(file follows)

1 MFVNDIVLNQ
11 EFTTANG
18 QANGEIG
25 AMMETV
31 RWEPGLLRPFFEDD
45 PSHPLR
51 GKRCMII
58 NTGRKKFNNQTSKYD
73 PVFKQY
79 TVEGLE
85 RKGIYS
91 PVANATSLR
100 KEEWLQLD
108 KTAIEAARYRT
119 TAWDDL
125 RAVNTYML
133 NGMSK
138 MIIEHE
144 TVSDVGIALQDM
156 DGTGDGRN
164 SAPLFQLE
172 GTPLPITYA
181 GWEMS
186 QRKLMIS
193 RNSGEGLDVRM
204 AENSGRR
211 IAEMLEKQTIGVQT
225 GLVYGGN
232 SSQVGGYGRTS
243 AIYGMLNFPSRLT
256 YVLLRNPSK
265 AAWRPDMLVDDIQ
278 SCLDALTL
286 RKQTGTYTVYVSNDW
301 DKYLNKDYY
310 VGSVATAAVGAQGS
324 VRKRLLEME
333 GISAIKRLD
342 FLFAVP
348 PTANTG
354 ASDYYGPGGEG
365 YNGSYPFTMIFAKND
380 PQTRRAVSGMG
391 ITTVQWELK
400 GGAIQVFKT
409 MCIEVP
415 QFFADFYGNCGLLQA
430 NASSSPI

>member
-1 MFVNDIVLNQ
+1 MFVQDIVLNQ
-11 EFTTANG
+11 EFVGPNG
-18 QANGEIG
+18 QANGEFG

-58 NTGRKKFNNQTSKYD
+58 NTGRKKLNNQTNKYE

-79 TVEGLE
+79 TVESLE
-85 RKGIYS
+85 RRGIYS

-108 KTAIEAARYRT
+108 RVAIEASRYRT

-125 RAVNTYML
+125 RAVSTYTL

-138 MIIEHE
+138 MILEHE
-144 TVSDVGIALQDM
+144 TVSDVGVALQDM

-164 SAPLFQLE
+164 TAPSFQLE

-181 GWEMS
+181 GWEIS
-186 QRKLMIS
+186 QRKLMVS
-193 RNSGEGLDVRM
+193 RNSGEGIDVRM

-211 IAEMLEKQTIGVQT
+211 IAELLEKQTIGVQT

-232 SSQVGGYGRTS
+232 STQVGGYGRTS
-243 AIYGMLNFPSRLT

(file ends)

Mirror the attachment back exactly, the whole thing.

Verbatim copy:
1 MFVNDIVLNQ
11 EFTTANG
18 QANGEIG
25 AMMETV
31 RWEPGLLRPFFEDD
45 PSHPLR
51 GKRCMII
58 NTGRKKFNNQTSKYD
73 PVFKQY
79 TVEGLE
85 RKGIYS
91 PVANATSLR
100 KEEWLQLD
108 KTAIEAARYRT
119 TAWDDL
125 RAVNTYML
133 NGMSK
138 MIIEHE
144 TVSDVGIALQDM
156 DGTGDGRN
164 SAPLFQLE
172 GTPLPITYA
181 GWEMS
186 QRKLMIS
193 RNSGEGLDVRM
204 AENSGRR
211 IAEMLEKQTIGVQT
225 GLVYGGN
232 SSQVGGYGRTS
243 AIYGMLNFPSRLT
256 YVLLRNPSK
265 AAWRPDMLVDDIQ
278 SCLDALTL
286 RKQTGTYTVYVSNDW
301 DKYLNKDYY
310 VGSVATAAVGAQGS
324 VRKRLLEME
333 GISAIKRLD
342 FLFAVP
348 PTANTG
354 ASDYYGPGGEG
365 YNGSYPFTMIFAKND
380 PQTRRAVSGMG
391 ITTVQWELK
400 GGAIQVFKT
409 MCIEVP
415 QFFADFYGNCGLLQA
430 NASSSPI

>member
-1 MFVNDIVLNQ
+1 MFVQDIVLNQ
-11 EFTTANG
+11 EFVGPNG
-18 QANGEIG
+18 QANGEFG

-58 NTGRKKFNNQTSKYD
+58 NTGRKKLNNQTNKYE

-79 TVEGLE
+79 TVESLE
-85 RKGIYS
+85 RRGIYS

-108 KTAIEAARYRT
+108 RVAIEASRYRT

-125 RAVNTYML
+125 RAVSTYTL

-138 MIIEHE
+138 MILEHE
-144 TVSDVGIALQDM
+144 TVSDVGVALQDM

-164 SAPLFQLE
+164 TAPSFQLE

-181 GWEMS
+181 GWEIS
-186 QRKLMIS
+186 QRKLMVS
-193 RNSGEGLDVRM
+193 RNSGEGIDVRM

-211 IAEMLEKQTIGVQT
+211 IAELLEKQTIGVQT

-232 SSQVGGYGRTS
+232 STQVGGYGRTS
-243 AIYGMLNFPSRLT